By 6am every day, a mixed crowd of labourers has gathered in its reception hall. Local employers - mostly homeowners - know they can come here to find a worker for short-term jobs. The centre is part of Casa de Maryland, an advocacy organisation that began life as the Central American Solidarity Association of Maryland in the 1980s.
"It is open to everyone, not just Latinos," assures one of its directors, Lindolfo Carballo, pointing out a Malawian artist, who has painted a mural on the wall.
Much of the chatter inside is from Salvadorans. They are the biggest immigrant group in the area. Some came as economic migrants in the 1970s, a larger wave came over to escape civil war and more followed after devastating earthquakes in 2001. It was the natural disasters that led to them being granted temporary protected status (TPS), giving them working rights and halting deportations.
Nowadays some Salvadoran-Americans in this area are second, or even third, generation citizens, but others rely on TPS, which has to be renewed every two years, or another Obama-era programme, Daca, which protects young people who came to the US as children.
Their future feels up in the air after the Trump administration has made moves to rescind both schemes (even though they were recently back on the table as part of a proposed deal in exchange for the border wall).
Currently, the schemes are still operational - largely due to court challenges launched by Casa and other advocacy organisations.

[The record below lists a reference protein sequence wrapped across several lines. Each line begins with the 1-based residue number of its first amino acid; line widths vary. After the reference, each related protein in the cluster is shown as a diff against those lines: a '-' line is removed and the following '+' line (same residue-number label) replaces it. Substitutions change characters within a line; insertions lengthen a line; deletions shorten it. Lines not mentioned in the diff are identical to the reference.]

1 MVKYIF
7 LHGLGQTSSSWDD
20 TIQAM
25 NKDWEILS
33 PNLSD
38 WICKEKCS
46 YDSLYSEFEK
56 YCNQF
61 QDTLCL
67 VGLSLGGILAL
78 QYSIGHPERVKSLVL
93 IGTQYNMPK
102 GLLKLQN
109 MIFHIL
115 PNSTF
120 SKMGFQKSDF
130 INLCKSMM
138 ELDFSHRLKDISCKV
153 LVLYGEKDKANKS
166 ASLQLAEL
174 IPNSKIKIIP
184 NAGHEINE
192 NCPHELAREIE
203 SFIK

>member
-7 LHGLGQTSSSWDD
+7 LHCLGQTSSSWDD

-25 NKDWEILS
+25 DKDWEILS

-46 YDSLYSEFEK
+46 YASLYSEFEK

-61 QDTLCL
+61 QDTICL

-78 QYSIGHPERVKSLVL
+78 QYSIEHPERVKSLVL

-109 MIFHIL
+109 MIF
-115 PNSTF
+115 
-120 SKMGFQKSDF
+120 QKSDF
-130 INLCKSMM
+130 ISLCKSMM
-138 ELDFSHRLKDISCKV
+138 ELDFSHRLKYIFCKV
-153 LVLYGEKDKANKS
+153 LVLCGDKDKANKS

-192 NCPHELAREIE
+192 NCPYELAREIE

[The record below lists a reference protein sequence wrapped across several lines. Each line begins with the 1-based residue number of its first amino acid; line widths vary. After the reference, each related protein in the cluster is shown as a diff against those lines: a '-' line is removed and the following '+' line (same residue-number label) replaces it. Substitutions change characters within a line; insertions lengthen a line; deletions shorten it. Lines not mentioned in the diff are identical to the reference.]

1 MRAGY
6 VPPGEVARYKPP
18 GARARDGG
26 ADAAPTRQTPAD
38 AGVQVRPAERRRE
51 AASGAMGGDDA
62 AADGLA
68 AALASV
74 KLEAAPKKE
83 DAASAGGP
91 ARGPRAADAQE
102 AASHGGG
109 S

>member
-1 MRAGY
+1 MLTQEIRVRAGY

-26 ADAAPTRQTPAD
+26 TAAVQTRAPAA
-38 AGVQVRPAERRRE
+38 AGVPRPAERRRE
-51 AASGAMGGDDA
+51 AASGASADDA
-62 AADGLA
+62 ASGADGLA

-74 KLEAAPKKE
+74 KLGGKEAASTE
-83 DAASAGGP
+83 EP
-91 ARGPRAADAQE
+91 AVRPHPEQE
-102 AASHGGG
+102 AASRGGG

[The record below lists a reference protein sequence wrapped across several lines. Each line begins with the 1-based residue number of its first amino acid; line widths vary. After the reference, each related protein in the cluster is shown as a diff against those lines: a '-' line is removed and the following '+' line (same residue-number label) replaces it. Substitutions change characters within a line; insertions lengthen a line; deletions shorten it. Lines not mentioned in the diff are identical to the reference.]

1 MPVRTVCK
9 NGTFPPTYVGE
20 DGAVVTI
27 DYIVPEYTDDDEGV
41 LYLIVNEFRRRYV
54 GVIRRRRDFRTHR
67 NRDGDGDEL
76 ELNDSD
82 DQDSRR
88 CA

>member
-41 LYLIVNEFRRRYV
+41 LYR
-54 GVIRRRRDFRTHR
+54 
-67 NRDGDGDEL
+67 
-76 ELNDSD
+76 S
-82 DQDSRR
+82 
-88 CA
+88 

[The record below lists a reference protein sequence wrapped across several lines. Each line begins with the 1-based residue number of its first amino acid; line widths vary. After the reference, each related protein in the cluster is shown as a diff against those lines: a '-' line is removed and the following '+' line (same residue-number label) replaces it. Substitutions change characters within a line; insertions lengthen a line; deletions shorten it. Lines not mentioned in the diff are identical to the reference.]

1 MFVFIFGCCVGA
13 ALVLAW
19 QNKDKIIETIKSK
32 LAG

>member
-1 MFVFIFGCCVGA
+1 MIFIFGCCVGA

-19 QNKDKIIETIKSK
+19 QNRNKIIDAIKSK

"None of this [debate] is actually new," says Mr Carballo, who came to the US from El Salvador in the 1990s. "The wall is not new. There is already a huge wall on the border, and Trump didn't build it. Deportations are not new either. They used to call Obama the deporter-in-chief."
What has changed is the tone, he says, and he has felt the repercussions personally. A couple of diners told him to "go home" when he was visiting an Italian restaurant recently. They had approached him to ask about the Central American migrant caravan, which President Trump has made a central talking point.
Mr Carballo also says he refuses to use the word "caravan". "It makes it sound fun, when it's actually an exodus."
On a local level, Casa de Maryland says it has support and the county council has helped it acquire funding for the new welcome centre, which opened in November. However, there have been some complaints from critics who believe the day-labour centres encourage undocumented workers. In 2007, one of its centres was hit by an arson attack.